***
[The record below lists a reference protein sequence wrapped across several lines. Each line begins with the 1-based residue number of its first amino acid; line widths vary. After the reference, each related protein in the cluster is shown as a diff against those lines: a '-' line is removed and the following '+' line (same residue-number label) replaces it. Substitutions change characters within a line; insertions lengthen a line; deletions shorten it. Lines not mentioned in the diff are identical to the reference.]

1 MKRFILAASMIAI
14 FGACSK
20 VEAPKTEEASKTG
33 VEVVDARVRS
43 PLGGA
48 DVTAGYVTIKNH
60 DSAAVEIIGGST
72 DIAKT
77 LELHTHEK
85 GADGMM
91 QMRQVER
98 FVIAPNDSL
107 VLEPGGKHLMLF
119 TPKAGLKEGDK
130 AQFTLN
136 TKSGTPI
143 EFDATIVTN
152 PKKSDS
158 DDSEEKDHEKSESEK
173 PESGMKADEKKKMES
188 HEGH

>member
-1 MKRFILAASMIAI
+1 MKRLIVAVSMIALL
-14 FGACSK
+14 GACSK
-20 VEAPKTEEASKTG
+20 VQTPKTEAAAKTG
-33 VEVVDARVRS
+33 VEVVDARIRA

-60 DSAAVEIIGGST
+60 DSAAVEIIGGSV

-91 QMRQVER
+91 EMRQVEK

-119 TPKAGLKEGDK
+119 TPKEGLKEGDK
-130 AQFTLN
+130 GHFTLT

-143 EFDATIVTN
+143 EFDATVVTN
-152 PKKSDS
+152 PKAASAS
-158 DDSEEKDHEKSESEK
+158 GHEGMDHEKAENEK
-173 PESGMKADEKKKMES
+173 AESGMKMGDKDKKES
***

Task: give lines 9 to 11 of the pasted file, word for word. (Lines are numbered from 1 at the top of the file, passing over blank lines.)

72 DIAKT
77 LELHTHEK
85 GADGMM